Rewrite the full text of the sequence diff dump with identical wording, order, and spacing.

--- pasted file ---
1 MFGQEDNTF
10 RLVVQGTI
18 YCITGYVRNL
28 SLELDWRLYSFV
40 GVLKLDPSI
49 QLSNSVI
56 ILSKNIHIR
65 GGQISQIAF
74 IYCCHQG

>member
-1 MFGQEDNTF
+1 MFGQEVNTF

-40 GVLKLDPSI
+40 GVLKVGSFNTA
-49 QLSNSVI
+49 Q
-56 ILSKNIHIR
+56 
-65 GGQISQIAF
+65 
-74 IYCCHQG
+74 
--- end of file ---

1 MFGQEDNTF
10 RLVVQGTI
18 YCITGYVRNL
28 SLELDWRLYSFV
40 GVLKLDPSI
49 QLSNSVI
56 ILSKNIHIR
65 GGQISQIAF
74 IYCCHQG

>member
-1 MFGQEDNTF
+1 MFGQEVNTF

-40 GVLKLDPSI
+40 GVLKVGSFNTA
-49 QLSNSVI
+49 Q
-56 ILSKNIHIR
+56 
-65 GGQISQIAF
+65 
-74 IYCCHQG
+74 